Cross-posted from Claude Fischer’s blog, Made in America: Notes on American life from American history.

Comments to “Going out — or home?

  1. Thanks you; I really enjoy the longer, historical look that this post provides.

    The spate of recent articles decrying–and warning against–increased usage of computers and the net seem, to me, often very naive. Many commentators speak as if it’s only just been in the last decade or so that Americans started spending a good deal of time staring into screens.


    I’m in my fifties, suburban born and bred. But, I have few, if any, recollections of the high levels of social interaction that those times supposedly possessed. Indeed, I think that my present neighborhood (also suburban and very close to where I grew up) is actually livelier, and more sociable than the one I grew up in.

    It’s interesting to read about the entertainment and social outlets available to people in the early years of the last century. Clearly, the impressions I have formed from reading this, and other, info about these times is that ‘street life’, especially in the evenings, was markedly livelier, and across nearly all economic strata.

    But, I can’t help but wonder if life during the day was for most women markedly quieter. After all, most women did not work outside the home, and housework–cleaning, cooking, baking, sewing, etc.–were time consuming tasks done alone, at home. Other than time spent shopping and (some time spent) socializing, I imagine that women spent many long, very quiet hours alone. I can well understand the push and need, to get out, if just to walk and stroll, in the evenings.

    Regarding the pull back to the home that TV exerted, starting in the early 50’s, I think it’s also interesting to note the opposing pull that the car, and increased car ownership, exerted in the opposite direction. One can see how–between homes becoming more comfortable, clean, and entertaining places, and car ownership providing men and women with the exciting means to travel easily, quickly, and cheaply to destinations near and far–that communities would change dramatically.

    Getting back to the topic of computers, I think it is much too early to reach the dire conclusions that so many seem to be arriving at as to computer usage eroding intellectual or social skills. As someone who enjoys blogging, email, and a number of social sites, I can state without hesitation that I am in communication with a greater number of friends and relatives than ever before.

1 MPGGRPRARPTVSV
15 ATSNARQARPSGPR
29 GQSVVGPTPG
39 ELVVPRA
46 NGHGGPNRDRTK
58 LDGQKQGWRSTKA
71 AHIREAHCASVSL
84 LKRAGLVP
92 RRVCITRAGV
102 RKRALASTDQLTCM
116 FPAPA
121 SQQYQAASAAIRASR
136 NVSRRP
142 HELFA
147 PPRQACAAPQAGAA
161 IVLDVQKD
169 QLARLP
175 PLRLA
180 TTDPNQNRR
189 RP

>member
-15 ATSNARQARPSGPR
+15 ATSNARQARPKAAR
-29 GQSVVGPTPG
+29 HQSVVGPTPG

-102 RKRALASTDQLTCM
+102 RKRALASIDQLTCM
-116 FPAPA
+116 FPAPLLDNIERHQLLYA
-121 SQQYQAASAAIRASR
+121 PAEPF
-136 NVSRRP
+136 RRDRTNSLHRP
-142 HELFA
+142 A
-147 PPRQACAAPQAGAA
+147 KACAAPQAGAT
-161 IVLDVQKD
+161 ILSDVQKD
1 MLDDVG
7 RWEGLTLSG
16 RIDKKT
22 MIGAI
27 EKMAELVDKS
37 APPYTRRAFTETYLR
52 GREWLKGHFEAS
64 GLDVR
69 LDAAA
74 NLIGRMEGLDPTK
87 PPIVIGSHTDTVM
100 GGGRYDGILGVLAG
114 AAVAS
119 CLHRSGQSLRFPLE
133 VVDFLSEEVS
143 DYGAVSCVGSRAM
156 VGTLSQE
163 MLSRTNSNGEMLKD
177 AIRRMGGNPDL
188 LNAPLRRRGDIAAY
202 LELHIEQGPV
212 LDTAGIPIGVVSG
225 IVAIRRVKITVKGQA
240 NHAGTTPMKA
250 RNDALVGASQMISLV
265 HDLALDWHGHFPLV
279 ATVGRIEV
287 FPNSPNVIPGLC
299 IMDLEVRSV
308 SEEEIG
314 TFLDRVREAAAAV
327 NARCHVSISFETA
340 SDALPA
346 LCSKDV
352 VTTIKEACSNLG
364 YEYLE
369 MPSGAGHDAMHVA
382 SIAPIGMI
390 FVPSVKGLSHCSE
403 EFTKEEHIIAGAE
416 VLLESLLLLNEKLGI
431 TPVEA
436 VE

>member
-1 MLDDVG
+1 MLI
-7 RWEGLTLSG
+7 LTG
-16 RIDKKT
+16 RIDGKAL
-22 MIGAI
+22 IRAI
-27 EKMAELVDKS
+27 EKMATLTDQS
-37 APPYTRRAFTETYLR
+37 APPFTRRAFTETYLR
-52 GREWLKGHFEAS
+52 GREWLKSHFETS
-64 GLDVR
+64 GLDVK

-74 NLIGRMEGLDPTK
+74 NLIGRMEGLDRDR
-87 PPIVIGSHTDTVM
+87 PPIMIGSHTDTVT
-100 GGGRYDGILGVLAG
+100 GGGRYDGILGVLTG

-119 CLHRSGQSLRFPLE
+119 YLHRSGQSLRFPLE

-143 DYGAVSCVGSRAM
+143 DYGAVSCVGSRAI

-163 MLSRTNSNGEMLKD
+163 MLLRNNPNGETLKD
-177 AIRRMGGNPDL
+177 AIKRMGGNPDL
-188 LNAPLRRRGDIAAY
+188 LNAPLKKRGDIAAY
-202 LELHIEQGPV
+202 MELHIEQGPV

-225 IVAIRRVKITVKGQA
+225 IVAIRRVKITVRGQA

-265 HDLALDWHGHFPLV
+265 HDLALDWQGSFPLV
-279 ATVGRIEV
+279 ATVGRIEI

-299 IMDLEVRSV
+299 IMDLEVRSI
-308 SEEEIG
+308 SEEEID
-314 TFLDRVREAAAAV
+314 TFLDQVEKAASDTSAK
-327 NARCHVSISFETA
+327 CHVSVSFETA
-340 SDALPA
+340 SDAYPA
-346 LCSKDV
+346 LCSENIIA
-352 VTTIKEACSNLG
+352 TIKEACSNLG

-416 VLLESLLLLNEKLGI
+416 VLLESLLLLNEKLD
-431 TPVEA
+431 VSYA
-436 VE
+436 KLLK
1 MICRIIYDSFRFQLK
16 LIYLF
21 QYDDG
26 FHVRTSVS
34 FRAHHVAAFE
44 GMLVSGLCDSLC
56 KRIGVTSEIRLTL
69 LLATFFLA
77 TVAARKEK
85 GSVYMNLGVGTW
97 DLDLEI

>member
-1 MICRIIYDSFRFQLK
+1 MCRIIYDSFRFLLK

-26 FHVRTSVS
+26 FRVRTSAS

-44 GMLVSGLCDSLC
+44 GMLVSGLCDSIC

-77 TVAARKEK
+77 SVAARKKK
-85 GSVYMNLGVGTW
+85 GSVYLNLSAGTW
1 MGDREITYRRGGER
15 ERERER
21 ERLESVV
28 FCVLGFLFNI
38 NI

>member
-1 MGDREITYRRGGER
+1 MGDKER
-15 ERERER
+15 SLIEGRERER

I socialize with, work with, telephone, email, blog, text, ‘facebook’ and, yes, even occasionally Skype with many others right now. Indeed, for me, as for a number of my peers, one issue I am struggling with is learning to limit my time spent ‘contacting’ others!

    But, it is true that working at a computer in my home as I do (I’m a writer) is without doubt isolating. I am not sure, however, that it is anymore isolating that assembling widgets in a factory line, working in an office cubicle, or sitting a lecture hall of 200 students. When it gets to feel too much I have the luxury of taking ‘my office’ with me to a library, a coffee house, or even a friend’s home.

    Only time will tell what computers will bring to us, and the rest of the globe, and how and to what degree we will adapt to their challenges.

  2. Another great blog Professor Fischer.

    However, the greatest tragedy of the Internet today is that while it has given us awesome forums for worldwide information and communications between people and groups, like Berkeley Blog, but hasn’t done a thing to help us implement solutions to the fact that global warming is overwhelming our civilization.

    For example, the L.A. Times had an interview by Patt Morrison on Feb. 12 with “Paul R. Ehrlich: Saving Earth” where he made the astounding global warning:
    “I’m very pessimistic about where we’re going, and I’m optimistic about what we could do, but I don’t expect it to happen. It’s a real problem talking to kids. How do you strike the balance? What I usually say is look, there’s a 15% chance of preventing the collapse of civilization, if we work at it really hard.”

    But nobody seems to have cared about this warning from one of humanity’s preeminent spokespersons.

    However, that is most sadly to be expected since our own CALIFORNIA magazine’s September/October 2006 “Global Warning” Special Issue included a lot of California specific articles about ongoing and increasing climate change calamities in California and around earth, especially including the most disturbing “Can We Adapt in Time” article:

    And nobody really cared enough to implement solutions since then either.

    So the Internet continues to provide us with wonderful opportunities to make the world a better place, like the Berkeley Blog that has also provided us with many warnings by preeminent professors, but those who warn continue to be marginalized, placing the human race at increasing peril anyway.